The Ivy League on Thursday canceled winter sports and postponed its spring sports, citing spiking coronavirus cases across the United States and student safety.
“Regrettably, the current trends regarding transmission of the Covid-19 virus and subsequent protocols that must be put in place are impeding our strong desire to return to intercollegiate athletics competition in a safe manner,” the league’s council wrote in the announcement on Thursday.
The unanimous decision affects winter sports like basketball, ice hockey, squash, swimming and diving, wrestling and indoor track and field. Additionally, teams in spring sports like lacrosse, baseball and softball will have their seasons delayed through at least the end of February.
Athletes will not lose a year of eligibility whether or not they enroll, the league said, and enrolled student athletes are still permitted to practice, “provided they are structured in accordance with each institution’s procedures and applicable state and local regulations.”
The announcement comes as coronavirus cases skyrocket across the United States: Wednesday saw the highest number of new coronavirus infections on one day to date — surpassing 140,000, according to a New York Times database — as hospitals reach capacity, causing some states to reinstitute more stringent social distancing protocols, curfews and mask mandates. More than 65,000 coronavirus patients were being treated in hospitals on Wednesday, according to the Covid Tracking Project, which is the largest number at any point in the pandemic.
Colleges and universities have been linked to at least 252,000 coronavirus cases and at least 80 deaths from over 1,600 schools since the pandemic began, a New York Times survey found.
The Ivy League had put fall sports on hold until January, and on Thursday the conference said it would not stage those seasons during the spring.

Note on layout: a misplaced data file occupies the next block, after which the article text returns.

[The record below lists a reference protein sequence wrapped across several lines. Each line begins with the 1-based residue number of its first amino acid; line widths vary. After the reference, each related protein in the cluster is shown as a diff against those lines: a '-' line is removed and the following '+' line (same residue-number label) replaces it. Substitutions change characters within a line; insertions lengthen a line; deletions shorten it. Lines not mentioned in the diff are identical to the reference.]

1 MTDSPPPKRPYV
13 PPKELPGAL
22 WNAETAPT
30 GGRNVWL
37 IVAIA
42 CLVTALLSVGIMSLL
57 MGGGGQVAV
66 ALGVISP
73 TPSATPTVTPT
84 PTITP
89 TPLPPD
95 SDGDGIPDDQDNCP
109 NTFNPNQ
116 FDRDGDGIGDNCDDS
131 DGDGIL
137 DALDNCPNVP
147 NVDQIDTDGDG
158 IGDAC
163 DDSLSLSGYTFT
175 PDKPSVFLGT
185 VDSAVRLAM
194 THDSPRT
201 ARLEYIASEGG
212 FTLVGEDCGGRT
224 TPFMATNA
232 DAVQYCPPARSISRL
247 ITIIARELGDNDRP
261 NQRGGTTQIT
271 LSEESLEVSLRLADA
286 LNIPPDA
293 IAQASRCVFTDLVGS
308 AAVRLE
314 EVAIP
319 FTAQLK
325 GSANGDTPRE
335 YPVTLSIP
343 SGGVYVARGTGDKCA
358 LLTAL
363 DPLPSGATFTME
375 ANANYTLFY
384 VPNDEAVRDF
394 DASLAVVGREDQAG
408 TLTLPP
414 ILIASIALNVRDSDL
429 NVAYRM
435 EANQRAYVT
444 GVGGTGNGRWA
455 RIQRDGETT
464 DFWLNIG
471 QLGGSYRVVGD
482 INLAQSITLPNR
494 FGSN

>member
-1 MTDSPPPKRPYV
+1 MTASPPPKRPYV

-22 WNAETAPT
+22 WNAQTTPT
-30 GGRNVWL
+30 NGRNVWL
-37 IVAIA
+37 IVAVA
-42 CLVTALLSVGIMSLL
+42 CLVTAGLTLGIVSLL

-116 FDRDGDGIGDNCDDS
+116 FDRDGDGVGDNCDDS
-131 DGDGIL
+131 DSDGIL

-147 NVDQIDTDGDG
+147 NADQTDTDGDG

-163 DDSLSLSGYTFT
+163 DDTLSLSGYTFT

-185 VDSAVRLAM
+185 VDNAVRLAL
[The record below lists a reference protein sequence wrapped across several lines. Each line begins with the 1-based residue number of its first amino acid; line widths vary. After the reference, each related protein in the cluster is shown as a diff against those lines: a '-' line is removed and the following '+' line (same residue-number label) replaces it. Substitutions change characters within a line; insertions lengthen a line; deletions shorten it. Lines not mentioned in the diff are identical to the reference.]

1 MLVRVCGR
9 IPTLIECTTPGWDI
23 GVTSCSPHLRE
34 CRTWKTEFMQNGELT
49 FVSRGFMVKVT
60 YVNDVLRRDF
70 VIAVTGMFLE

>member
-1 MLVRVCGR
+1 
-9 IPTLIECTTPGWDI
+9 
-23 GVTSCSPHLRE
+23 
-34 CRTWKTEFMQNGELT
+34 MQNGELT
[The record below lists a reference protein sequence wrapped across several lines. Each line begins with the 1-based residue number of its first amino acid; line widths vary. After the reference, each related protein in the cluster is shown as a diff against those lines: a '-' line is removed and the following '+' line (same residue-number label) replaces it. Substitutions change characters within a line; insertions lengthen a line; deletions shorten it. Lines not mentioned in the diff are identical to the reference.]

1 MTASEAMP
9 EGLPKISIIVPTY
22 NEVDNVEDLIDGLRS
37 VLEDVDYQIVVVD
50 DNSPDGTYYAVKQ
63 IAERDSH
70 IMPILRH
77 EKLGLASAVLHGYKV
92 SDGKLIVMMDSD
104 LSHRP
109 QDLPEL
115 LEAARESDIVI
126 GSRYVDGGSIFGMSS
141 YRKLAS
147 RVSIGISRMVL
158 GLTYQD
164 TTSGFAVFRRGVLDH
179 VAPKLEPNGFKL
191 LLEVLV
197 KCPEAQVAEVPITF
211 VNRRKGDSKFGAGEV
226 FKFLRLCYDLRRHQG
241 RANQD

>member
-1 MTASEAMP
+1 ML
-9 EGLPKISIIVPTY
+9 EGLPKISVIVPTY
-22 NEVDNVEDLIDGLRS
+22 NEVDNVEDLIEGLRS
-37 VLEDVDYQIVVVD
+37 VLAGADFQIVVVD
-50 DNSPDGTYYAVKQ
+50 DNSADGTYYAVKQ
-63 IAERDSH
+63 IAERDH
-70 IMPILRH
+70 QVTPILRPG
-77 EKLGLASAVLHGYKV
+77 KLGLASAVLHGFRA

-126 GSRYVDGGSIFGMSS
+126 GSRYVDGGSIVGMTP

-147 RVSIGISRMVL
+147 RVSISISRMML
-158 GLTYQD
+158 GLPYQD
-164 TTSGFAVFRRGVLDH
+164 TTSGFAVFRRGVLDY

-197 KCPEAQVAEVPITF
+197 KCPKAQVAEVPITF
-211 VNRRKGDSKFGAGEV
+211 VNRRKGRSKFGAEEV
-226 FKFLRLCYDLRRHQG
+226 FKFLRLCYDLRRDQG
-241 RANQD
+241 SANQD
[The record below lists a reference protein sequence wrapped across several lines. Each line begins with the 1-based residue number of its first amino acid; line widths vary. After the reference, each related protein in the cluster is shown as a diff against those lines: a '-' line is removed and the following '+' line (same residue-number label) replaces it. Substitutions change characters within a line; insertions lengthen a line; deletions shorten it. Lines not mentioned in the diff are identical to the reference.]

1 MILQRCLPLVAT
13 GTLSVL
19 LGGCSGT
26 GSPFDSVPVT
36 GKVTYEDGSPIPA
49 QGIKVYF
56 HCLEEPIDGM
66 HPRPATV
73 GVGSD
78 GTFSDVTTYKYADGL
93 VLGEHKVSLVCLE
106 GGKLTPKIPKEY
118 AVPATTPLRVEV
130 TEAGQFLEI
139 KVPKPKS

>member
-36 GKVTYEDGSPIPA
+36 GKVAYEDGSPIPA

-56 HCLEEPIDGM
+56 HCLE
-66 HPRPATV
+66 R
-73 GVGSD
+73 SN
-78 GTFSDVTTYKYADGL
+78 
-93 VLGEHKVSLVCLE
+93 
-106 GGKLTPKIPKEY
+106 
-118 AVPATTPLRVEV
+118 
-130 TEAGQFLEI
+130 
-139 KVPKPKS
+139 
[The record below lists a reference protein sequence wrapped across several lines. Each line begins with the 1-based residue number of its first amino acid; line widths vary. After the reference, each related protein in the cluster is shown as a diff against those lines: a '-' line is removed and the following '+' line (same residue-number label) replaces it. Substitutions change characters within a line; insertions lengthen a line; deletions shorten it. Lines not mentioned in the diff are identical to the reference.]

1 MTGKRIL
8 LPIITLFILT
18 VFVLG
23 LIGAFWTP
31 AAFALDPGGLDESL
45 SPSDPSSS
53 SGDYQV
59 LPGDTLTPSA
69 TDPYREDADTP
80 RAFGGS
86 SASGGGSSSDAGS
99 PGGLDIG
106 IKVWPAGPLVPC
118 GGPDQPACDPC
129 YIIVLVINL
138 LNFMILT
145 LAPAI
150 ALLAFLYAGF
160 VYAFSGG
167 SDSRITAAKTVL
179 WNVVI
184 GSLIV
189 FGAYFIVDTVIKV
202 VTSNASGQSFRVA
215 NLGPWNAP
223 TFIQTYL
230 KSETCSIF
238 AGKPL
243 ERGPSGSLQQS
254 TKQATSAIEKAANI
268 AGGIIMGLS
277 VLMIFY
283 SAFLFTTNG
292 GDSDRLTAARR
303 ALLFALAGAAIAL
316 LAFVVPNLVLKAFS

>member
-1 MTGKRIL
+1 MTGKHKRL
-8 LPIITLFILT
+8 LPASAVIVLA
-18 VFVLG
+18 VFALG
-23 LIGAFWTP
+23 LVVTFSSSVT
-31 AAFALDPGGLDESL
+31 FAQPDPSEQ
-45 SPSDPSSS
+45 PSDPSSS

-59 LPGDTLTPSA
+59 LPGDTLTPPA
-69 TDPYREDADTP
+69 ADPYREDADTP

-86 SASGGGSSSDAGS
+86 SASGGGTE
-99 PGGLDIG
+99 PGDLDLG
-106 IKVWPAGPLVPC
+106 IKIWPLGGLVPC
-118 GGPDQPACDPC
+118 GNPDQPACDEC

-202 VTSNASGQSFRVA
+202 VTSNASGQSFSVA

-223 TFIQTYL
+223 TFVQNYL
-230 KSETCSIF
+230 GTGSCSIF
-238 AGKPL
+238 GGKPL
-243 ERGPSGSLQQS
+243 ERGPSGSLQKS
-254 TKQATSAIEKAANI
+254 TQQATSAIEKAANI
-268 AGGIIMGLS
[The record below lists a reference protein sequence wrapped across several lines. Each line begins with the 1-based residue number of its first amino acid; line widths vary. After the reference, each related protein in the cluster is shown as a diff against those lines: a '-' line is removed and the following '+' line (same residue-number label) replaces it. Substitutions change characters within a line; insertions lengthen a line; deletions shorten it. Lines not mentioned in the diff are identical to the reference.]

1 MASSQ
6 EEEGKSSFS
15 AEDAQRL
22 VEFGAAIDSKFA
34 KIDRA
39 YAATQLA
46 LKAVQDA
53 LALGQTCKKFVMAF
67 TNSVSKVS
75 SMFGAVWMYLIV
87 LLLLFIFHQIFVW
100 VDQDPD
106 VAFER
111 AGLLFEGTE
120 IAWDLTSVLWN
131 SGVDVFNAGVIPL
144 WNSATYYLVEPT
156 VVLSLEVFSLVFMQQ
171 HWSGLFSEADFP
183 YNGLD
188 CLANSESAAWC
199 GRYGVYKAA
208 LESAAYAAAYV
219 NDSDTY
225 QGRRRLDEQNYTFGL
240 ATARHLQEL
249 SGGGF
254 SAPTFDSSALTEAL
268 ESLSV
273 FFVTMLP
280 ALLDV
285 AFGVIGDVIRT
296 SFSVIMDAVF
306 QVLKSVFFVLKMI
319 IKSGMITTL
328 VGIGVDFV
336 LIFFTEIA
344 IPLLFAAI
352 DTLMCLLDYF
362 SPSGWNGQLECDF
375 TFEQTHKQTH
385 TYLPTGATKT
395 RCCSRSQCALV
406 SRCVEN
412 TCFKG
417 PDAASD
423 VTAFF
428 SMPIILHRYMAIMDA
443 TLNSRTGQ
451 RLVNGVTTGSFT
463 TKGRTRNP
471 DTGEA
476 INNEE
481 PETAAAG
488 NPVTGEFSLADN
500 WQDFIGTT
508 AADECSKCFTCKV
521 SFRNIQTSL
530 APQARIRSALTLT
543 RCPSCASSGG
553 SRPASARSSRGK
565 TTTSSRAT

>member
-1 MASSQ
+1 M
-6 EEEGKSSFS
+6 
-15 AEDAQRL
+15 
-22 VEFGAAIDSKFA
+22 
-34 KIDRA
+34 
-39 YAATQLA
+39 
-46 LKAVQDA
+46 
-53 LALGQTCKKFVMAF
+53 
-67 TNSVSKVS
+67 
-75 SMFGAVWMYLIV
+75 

Other conferences that had made similar decisions to suspend fall sports have reversed course, taking precautions to keep football afloat through the fall but facing postponements and cancellations because of virus infections. The Southeastern Conference, home to football powerhouses like Alabama and Texas A&M, postponed four games scheduled for this weekend as players and personnel across programs tested positive for the virus.
“It’s a difficult circumstance, no way to paint it otherwise,” the SEC commissioner, Greg Sankey, said in a teleconference with reporters on Wednesday. “But we knew that challenges would emerge for college sports. They’d emerge in the Southeastern Conference, just as challenges are present across the entire society in our country.”
Sankey said other sports — including cross-country, soccer, volleyball and swimming and diving — have taken off without as much disruption; he added that basketball was set to tip off in the next couple weeks.
The Big Ten Conference, which kicked off at the end of October, declared a “no contest” rule for games canceled over virus concerns to adhere to a tight, nine-week schedule. It has already had to cancel two games for Wisconsin. Maryland, part of the Big Ten, stopped all football activities on Wednesday because of mounting virus cases.